Hagfish Slime Could Be Eco-Friendly Fabric

By Rachel Kaufman

Many people are disgusted by the hagfish. These squirmy, eel-looking creatures are known primarily for two repellent traits: eating dying animals from the inside out, and oozing four cups of slime in a fraction of a second.

But Douglas Fudge, an integrative biologist at Canada’s University of Guelph, in Ontario, has given us a reason to embrace the goo: It may one day be used to produce a strong, eco-friendly fabric. The recent study by Fudge and colleagues, published April 15 in the Journal of Experimental Biologyhas revealed that different hagfish species have very different methods for producing their defensive goo.

The Pacific hagfish (Eptatretus stoutii), seen in California. Photograph by Norbert Wu, Science Faction/Corbis

Emitted when the fish is stressed or trying to avoid predators, hagfish slime is made up of two parts: mucus and tiny fibers, each of which is about 6 inches (15 centimeters) long but only a micron wide. That’s much thinner than a human hair or blood cell.

The fibers give the slime its ability to clog the gills of any predator that dares to eat it, said Fudge, who has been studying the icky critters since 1997. (Related video: “Attacking Shark Gagged by Slime.”)

“It’s hard to describe in words,” he says. “People think they know what it’s going to be like, but they’re always shocked when they feel it.”

Although the slime itself doesn’t smell, “if you catch a hagfish on a boat and bring it up to the surface, it’s usually really stressed out . . . They tend to add things to the slime,” Fudge says. In other words, they defecate or vomit into their slime.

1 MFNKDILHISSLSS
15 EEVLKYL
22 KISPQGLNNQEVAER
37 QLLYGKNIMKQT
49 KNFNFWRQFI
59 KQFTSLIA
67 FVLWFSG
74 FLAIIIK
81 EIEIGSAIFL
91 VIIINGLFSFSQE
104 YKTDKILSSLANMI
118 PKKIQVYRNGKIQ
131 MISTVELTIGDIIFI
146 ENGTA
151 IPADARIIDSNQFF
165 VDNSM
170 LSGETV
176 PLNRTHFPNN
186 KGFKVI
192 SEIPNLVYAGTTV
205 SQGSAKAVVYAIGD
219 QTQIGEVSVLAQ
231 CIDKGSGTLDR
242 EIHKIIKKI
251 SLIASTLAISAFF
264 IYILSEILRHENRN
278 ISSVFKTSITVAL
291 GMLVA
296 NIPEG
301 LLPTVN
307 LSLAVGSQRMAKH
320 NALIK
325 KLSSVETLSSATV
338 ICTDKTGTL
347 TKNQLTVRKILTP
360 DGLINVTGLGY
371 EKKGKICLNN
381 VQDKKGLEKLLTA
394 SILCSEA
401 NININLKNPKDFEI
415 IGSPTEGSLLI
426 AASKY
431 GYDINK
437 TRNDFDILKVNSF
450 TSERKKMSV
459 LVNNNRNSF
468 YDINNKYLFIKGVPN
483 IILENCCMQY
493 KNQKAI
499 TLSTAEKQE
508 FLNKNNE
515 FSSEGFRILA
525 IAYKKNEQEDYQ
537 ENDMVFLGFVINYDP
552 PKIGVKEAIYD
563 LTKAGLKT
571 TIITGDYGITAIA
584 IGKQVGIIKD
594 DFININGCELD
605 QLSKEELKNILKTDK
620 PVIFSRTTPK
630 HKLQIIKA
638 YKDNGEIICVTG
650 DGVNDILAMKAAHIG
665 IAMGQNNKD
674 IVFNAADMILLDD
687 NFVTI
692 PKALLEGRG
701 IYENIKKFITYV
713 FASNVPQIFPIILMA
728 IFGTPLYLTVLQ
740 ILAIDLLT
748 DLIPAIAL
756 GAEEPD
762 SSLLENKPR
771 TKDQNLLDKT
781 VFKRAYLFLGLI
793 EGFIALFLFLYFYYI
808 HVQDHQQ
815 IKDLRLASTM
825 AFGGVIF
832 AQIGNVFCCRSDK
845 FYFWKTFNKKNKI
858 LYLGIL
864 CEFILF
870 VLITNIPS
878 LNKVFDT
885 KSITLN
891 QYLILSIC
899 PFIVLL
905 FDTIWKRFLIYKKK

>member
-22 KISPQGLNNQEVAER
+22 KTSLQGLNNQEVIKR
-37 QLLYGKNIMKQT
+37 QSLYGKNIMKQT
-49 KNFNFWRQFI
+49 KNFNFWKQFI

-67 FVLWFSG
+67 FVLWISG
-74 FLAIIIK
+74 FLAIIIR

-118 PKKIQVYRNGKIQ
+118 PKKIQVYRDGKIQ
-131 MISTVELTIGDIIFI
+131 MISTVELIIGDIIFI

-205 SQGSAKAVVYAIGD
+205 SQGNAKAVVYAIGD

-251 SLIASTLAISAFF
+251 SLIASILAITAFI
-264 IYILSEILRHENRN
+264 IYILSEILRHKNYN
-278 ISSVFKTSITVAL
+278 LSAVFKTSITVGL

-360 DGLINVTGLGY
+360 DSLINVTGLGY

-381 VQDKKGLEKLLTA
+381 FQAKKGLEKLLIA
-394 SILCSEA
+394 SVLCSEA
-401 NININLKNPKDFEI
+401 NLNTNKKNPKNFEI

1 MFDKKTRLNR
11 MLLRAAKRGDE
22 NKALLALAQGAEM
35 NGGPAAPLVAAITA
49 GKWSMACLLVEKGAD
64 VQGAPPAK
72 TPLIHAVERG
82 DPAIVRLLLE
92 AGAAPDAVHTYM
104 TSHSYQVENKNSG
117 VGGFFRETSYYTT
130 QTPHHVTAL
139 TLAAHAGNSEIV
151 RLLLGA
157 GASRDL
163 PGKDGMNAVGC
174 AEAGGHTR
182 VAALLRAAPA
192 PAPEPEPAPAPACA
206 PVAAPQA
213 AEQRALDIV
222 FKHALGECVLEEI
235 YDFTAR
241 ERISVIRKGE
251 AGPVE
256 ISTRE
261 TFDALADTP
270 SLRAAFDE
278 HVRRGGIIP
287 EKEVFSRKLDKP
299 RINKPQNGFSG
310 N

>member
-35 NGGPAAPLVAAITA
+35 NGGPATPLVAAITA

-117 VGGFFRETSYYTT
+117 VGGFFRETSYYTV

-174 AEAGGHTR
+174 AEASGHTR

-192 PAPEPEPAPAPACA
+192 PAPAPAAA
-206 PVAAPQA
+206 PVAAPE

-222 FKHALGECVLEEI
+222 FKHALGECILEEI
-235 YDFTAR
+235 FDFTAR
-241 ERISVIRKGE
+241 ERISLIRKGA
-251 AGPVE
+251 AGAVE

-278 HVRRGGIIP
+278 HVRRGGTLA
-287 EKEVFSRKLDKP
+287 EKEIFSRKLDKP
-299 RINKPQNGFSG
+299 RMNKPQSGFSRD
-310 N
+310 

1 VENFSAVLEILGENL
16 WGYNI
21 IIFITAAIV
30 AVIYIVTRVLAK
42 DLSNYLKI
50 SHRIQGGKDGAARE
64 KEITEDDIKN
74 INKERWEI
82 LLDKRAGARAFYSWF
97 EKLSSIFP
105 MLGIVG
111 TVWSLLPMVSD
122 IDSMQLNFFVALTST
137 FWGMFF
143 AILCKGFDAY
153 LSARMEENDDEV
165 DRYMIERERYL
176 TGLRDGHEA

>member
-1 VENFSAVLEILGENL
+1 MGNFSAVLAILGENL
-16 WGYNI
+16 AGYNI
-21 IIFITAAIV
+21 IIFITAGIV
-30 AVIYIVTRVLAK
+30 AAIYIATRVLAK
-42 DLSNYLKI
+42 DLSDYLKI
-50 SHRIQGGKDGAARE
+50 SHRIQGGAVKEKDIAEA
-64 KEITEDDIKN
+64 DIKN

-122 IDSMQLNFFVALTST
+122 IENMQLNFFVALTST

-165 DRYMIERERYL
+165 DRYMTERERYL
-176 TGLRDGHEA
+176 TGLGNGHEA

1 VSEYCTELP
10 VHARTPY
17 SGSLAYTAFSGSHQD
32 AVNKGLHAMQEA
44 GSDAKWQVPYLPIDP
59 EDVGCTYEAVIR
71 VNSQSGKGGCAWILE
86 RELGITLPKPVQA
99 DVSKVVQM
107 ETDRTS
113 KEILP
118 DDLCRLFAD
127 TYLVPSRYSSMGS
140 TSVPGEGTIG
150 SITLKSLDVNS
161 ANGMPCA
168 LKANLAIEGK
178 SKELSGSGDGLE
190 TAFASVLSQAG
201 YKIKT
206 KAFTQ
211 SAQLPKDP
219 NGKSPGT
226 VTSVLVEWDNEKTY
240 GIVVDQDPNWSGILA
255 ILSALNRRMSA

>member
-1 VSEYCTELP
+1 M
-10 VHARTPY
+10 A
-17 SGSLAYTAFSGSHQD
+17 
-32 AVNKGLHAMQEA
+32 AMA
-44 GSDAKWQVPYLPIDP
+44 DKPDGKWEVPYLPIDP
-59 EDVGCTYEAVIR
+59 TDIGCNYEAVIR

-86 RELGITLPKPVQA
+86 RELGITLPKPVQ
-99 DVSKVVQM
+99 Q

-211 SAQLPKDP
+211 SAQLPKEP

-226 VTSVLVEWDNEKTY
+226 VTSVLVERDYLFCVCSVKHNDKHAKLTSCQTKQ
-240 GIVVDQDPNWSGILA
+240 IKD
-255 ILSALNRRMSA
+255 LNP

“It has the potential of being really disgusting, because they tend to feed on things that are already rotten to begin with.”

Unraveling Hagfish 

For his recent study, Fudge and colleagues studied the Atlantic and Pacific hagfish—two of the 77 known species.

In both Atlantic and Pacific hagfish, the slime strands are made inside special cells in the fish’s body; the cells produce tiny, coiled-up skeins that look like balls of yarn. When the skeins are spewed out of the Atlantic hagfish’s body with the slime—about 25,000 of them in one “sliming event”—the slime and the hagfish’s thrashing cause them to unravel. (See “Slime Has Memory but No Brain.”)

But in Pacific hagfish, the skeins come open in a different way. Fudge’s team found that in Pacific hagfish, the skeins are initially glued together with a protein-based adhesive that dissolves in seawater. The glue comes off, the threads unravel, and a hungry predator suddenly has a face full of mucus instead of a tasty meal.

How hagfish make these adhesives or produce a 6-inch-long (15 centimeter) thread so tightly coiled that it fits inside a single cell are still unanswered questions.

Sartorial Slime

Meanwhile, these slimy threads could have a practical use for humans. Hagfish slime threads are almost as strong and light as spider silk, which researchers have been trying to adapt for use in clothing for years. (Related: “Twisting Everyday Fibers Could Make ‘Smart Clothes’ a Reality.”)

“Spider silk is made within silk glands in this mysterious process,” Fudge said. “In hagfish slime, there’s a lot more self-assembly involved.”

Also, the genes that make a hagfish thread-producing cell are smaller than spider silk genes, so it should, in theory, be possible to implant those genes into a bacterium and produce reams and reams of hagfish slime silk, for use anywhere we’d currently use nylon—think stockings or workout pants, for example.

And since nylon is ultimately derived from petroleum, a hagfish-slime substitute could actually be good for the planet.

Hagfish Clothing Still Years Off

Fudge’s lab has successfully harvested small amounts of hagfish thread and spun it like silk, and earlier this year the team published a paper describing stronger fibers made from a related protein.

But hagfish-slime stockings and jackets are probably still years off. And Fudge admits that the fabric will need a marketing makeover. That said, there’s a historical precedent: “In the 1980s, eelskin wallets were all the rage,” he said. (See “As Fashion Week Ends, Pondering the Origins of Clothes.”)

“Everybody had an eelskin wallet, and it turns out that was actually hagfish leather. Some clever person realized that nobody’s going to buy anything called genuine hagfish skin.”

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